Ah yes, the wind
The wind whipping my twist-out in the desert.
No one prepared me for the wind in Qatar. Not once had I even considered the wind to be a relevant factor for living in Qatar. After all, It’s not like Qatar was prone to hurricanes and tornado watches like Richmond. There wasn’t any danger of, I dunno, the power going out or trees falling over; the place was sunny and sandy, wind didn’t have anything to do with anything.
Except that it did.
Qatar can get crazy stupid windy, windier than any place I’d ever been. Richmond may have its fair share of blustery days and summer storms, but it’s still nothing nothing like my wind experience in Qatar. Come to find out, deserts in general are notoriously windy; it’s got something to do with low air pressure & warm air rising as cool air sinks. In the winter, when I first got there, the winds weren’t awful; I read that the average was only 9 mph (for comparison, Richmond’s average is about 7 mph). However, by the time spring started to roll in, the winds rolled in with it, and by the summer they could reach a terrifying 60 mph. Winds like that are what create sandstorms.
While I was there, though, there weren’t any huge sandstorms in Doha, only some dusty days. However, the wind was still strong enough to audibly whip my clothes around and toss sand crystals in my eyes. I’d like to imagine, though, that the wind made my walk across the street from the residence hall to VCUQ look extraordinarily cinematic. . . everyone loves the images a lone hero making a dramatic trek through the elements all in the pursuit of knowledge, right?
So, there’s never ever any rain? Ever?
This is an unedited photograph of the QF Building. You see how the whole scene looks desaturated? I’m guessing a combination of the dryness and the bright sun had a habit of sucking the color out of the country.
I mean, it is a desert. By definition it doesn’t get much rain per year.
Of the four months I was there, it only rained once (if those twenty minutes of midday misting can really be called “rain”). When it happened, I quickly became very excited. I thought it looked beautiful—magical—to watch the rain quietly dampen the desert outside my studio window.
A few months after I left Qatar, though, is when the real rain came. In Doha, streets were submerged, ground floors flooded, canopies collapsed, and they even had to close school in Education City for a few days until repairs could be made. The problem wasn’t that Doha had been hit with a lot of rain, though; the problem was that Qatar didn’t have a good drainage system. After all, they only get about three inches of rain per year—and it really only rains in the fall & winter—so it makes sense that a highly sophisticated drainage system wouldn’t be part of the city.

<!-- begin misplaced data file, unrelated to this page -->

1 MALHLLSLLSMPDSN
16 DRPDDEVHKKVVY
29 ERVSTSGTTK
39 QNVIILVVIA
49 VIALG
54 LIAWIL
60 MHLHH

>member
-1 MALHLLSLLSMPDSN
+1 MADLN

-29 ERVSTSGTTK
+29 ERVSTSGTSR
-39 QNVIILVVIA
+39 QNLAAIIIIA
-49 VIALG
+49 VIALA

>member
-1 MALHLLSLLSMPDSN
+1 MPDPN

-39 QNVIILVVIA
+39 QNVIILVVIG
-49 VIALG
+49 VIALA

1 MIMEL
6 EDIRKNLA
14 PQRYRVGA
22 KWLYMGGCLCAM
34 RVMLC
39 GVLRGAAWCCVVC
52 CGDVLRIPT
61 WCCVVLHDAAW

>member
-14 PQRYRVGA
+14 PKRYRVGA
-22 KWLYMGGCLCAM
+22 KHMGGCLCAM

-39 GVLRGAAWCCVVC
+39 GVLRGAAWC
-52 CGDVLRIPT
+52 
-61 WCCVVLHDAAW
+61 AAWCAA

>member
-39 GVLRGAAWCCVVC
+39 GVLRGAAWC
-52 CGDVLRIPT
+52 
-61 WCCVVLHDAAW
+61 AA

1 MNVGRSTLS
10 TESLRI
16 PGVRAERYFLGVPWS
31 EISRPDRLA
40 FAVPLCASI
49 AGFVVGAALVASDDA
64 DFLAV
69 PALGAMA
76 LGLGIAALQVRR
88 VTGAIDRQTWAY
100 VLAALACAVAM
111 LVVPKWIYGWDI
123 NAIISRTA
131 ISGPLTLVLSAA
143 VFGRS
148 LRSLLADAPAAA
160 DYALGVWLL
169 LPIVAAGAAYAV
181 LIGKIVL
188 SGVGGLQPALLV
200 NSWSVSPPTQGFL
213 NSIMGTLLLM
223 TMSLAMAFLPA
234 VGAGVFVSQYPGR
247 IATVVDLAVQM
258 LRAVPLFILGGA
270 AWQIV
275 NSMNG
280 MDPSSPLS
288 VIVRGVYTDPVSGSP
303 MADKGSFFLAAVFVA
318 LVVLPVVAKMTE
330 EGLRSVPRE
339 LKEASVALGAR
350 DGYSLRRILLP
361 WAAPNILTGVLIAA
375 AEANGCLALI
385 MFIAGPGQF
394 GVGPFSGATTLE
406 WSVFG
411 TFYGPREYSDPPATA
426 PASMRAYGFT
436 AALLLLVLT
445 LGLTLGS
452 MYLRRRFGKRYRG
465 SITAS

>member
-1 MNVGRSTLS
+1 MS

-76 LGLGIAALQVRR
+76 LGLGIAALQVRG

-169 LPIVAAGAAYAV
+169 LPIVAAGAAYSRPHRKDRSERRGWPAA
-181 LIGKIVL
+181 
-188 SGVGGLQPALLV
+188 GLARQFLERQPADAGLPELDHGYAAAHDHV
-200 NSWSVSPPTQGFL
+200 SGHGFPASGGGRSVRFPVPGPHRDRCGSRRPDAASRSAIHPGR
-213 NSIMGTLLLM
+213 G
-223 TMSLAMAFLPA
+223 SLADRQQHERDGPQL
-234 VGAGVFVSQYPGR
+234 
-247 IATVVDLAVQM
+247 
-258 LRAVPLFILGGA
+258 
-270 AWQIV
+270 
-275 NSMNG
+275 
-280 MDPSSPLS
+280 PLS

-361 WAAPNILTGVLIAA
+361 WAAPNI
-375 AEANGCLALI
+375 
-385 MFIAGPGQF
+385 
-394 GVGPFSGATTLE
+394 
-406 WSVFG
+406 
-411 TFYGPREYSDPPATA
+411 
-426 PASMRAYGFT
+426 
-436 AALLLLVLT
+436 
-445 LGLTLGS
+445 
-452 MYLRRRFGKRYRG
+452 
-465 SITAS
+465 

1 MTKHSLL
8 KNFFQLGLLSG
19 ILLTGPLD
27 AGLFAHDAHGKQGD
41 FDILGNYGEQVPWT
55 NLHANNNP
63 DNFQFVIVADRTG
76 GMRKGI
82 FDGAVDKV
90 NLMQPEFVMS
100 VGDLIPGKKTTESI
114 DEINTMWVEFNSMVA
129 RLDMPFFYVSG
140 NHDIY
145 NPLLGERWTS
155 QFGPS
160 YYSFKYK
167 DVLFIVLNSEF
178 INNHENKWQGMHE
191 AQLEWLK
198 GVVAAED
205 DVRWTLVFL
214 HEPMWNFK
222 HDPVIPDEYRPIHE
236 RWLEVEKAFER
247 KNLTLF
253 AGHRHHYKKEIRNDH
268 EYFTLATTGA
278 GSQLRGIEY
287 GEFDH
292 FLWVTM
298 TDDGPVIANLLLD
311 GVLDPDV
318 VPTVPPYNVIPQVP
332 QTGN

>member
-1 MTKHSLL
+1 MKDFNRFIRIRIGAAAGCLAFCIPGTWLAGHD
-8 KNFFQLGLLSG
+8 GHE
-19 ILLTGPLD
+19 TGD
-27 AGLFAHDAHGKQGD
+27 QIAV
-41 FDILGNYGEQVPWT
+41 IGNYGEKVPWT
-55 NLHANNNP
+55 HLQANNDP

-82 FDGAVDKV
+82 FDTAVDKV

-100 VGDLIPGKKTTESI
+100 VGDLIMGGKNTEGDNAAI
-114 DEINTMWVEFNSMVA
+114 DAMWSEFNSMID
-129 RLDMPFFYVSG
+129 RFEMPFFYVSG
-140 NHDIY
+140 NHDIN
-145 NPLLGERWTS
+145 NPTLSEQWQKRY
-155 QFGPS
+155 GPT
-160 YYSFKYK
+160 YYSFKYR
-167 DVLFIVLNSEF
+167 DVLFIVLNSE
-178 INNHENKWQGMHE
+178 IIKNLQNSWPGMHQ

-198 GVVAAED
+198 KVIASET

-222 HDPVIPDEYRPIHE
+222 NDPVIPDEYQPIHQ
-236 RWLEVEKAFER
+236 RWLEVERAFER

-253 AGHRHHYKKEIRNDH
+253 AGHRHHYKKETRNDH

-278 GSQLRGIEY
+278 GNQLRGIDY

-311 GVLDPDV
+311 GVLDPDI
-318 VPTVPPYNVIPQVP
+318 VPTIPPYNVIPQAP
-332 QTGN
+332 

This is a somewhat dramatic photo of an Indian myna creeping outside my window.
Just because Qatar was a desert didn’t mean it was completely void of animal life. There were still some wildlife hanging around, but it was all very different than what I was used to seeing in Richmond.
For one thing, there weren’t any squirrels. That sounds bizarre to specifically point out, but imagine: For 20 years squirrels had been a part of my living environment just like flies, wasps, deer, rabbits, turkey buzzards, butterflies, cardinals, raccoons, turtles, possums, ants, spiders . . . these critters were all a part of Richmond’s back—they could show up in any neighborhood, park, or schoolyard—they were like the painted backdrop in a school play.
And suddenly I had moved to Qatar and all those things were gone, or at least, most of them were.
I saw some ants, some houseflies, one spider, and one silverfish, but all those bugs were a lot smaller than the ones in Richmond. I didn’t have to contend with yellow jackets or wolf spiders or spider crickets—I didn’t even see any mosquitoes—and that was just . . . odd. I wasn’t saddened by the lack of creepy crawlies, but it was very strange to feel like the whole country was bug-less.
And other animals? Those were pretty sparse too, but you’ve got to remember I spent most of my time around Doha, a very urban environment. Most animals live in the desert (in the same way that most animals in Richmond stick to the forests & countryside). The ones that did hang around the city were typically birds, cats, and maybe a few lizards. When I began researching what sorts of animals lived in Qatar, though, I remember thinking that Qatar had a lot of doppelgängers to the animals I was used to. We have red foxes, they have sand foxes; we have big-eared bats, they have long-eared bats; we have common starlings, they have common mynas (a type of starling).